If club gets big years out of Sano, Park and Buxton, Minnesota could contend in tough division
By Mike Bauman
The Minnesota Twins were a pleasant surprise last season. Nobody should be surprised if they become even better in 2016.
The Twins, a popular pick for fifth place in 2015 preseason predictions, made a 13-game improvement over '14 and finished second in the American League Central. They remained in contention for an AL Wild Card berth until the final days of the season.
Now, in a division that contains the World Series champion Royals and appears to be intensely competitive, the Twins could still reasonably look for improvement. There are valid reasons supporting that viewpoint.
The Twins will get a full season out of slugger Miguel Sano, who impressed as a rookie over an 80-game stretch last year, with an on-base percentage of .385, a slugging percentage of .530, 18 home runs and 52 RBIs.
Sano, 22, who came up as a third baseman, was primarily a designated hitter last season. This year, he will be asked to make a transition to a corner-outfield role. Sano's combination of athleticism and strong arm should make the transition plausible.
Sano's move would open up the DH role for the newly acquired Byung Ho Park, who hit 105 home runs over the past two seasons in the Korea Baseball Organization.
Minnesota should also benefit from a full season out of veteran starting pitcher Ervin Santana. Last season, he was suspended 80 games after testing positive for Stanozolol, a performance-enhancing substance, and was thus limited to 17 starts.
And with the trade of Aaron Hicks to the Yankees, the Twins have cleared the way for the immensely talented Byron Buxton to take over in center. Buxton, 22, was rated as the top prospect in baseball by MLBPipeline.com before each of the past two seasons.
If Buxton's dynamic potential turns into performance, the Twins' chances of making real progress could dramatically improve. You could see Minnesota moving into another era of consistent success, with Buxton and Sano at the core of it.
The outlook is undoubtedly positive for the Twins. How positive should it be?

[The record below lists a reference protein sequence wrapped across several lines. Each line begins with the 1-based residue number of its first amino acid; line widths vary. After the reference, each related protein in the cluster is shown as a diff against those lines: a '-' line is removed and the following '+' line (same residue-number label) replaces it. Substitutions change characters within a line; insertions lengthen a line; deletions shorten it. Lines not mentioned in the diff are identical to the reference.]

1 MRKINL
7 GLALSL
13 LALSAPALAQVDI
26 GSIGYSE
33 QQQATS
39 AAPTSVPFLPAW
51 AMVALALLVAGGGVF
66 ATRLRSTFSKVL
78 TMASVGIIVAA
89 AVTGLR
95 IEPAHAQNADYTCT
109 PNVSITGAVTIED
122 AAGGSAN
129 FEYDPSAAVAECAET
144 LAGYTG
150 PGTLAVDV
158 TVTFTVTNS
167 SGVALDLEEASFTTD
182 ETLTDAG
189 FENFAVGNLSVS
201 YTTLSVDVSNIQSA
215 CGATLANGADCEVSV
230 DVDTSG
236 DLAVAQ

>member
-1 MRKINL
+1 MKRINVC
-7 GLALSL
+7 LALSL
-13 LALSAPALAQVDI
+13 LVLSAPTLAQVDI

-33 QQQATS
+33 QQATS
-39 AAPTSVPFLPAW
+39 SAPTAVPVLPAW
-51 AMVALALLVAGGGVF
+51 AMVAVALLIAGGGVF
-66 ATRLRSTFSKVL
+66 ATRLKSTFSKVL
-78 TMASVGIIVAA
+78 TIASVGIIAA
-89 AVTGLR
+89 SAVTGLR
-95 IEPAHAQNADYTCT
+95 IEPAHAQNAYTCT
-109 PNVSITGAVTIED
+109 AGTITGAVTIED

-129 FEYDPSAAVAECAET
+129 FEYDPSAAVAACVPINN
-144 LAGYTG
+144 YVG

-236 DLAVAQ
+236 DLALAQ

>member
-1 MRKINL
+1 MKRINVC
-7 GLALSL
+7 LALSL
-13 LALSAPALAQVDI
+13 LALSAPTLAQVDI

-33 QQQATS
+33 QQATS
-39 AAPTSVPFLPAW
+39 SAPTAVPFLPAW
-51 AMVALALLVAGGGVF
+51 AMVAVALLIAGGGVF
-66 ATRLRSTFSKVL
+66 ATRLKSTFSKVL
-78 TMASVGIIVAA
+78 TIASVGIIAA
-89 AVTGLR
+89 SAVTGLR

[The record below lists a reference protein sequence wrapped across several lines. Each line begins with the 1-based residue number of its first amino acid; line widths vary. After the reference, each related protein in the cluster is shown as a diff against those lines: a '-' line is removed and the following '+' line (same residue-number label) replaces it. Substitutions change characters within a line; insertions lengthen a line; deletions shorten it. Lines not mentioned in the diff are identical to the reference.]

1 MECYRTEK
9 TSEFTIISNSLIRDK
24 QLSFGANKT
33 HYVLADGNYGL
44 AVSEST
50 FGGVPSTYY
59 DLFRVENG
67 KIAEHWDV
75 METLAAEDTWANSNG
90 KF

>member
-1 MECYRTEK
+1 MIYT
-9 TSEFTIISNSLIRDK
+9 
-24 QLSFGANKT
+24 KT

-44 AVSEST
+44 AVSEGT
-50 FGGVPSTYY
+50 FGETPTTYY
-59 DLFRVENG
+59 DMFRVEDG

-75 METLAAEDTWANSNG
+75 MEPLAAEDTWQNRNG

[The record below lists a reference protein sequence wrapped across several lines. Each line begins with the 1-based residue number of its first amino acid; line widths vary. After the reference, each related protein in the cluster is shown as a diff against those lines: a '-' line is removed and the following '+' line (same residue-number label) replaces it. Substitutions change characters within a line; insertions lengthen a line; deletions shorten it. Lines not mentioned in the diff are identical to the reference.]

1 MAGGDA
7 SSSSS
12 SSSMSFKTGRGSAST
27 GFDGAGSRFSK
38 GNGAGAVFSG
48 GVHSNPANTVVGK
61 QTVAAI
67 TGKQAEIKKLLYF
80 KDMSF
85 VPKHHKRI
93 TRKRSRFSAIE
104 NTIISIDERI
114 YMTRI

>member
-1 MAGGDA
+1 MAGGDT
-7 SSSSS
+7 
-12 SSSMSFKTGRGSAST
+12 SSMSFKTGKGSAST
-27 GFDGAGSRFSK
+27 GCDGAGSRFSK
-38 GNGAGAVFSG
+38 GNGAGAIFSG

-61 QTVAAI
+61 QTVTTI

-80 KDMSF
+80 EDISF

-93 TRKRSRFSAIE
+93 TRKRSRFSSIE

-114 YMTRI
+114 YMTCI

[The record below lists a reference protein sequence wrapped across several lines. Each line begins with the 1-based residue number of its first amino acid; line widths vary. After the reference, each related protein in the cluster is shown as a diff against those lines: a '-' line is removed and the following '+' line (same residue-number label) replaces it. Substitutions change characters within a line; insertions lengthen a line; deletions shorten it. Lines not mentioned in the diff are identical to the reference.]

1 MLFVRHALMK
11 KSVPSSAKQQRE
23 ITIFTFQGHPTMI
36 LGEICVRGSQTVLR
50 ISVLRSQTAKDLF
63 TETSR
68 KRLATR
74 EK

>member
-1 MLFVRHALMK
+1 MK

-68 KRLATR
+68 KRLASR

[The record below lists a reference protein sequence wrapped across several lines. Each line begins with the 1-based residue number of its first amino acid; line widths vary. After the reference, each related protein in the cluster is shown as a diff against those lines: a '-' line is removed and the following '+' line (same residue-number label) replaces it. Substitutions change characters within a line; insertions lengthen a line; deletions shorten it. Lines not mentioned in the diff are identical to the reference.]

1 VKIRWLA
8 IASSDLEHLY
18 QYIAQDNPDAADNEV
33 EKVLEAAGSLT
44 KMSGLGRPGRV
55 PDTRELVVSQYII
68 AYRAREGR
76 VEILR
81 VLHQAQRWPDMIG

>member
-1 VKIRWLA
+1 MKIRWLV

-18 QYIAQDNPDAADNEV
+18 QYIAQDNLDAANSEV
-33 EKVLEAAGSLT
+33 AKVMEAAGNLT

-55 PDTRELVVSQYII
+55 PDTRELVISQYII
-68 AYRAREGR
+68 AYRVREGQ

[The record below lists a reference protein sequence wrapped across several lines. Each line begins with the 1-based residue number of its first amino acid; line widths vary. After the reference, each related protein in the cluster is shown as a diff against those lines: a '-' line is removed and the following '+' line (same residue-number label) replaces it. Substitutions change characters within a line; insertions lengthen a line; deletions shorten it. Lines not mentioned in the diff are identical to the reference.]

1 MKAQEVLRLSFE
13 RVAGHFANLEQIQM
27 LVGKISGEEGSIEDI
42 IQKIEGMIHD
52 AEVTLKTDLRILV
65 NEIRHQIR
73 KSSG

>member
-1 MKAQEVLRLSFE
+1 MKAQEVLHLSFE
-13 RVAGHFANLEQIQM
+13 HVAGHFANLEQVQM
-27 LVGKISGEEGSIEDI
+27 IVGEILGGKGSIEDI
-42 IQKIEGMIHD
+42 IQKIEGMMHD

"I'm not much on saying, you know, we're going to go to the World Series and all those kind of things," Twins manager Paul Molitor said. "I think it's realistic to think that we can be a playoff team. A lot of things have to happen. There's a lot of good teams already. There are teams that are on the move.
"We raised our bar somewhat last year. Granted, the format enabled us to be a part of the playoff picture until the last weekend. But there were a lot of things that were gained, a lot of things we found out about certain people and how they performed in September.
"You know, we think that the division is going to be tough. We have the world champions and Detroit, and Cleveland had a great second half, and the White Sox were very satisfied with what they got out of their roster last year.
"It's going to be challenging, but you play those teams a lot, you'll have an opportunity to prove face to face whether you'll be a team that will somehow be able to get to the dance."
One of the reasons for optimism is Molitor himself. Last season, he was in his first year as a manager, but his performance didn't reflect that as much as it displayed the characteristics of intelligence and preparation that marked his Hall of Fame career.
The competition in the AL Central will be intense, but the Twins should not be underestimated again.
Mike Bauman is a national columnist for MLB.com. This story was not subject to the approval of Major League Baseball or its clubs.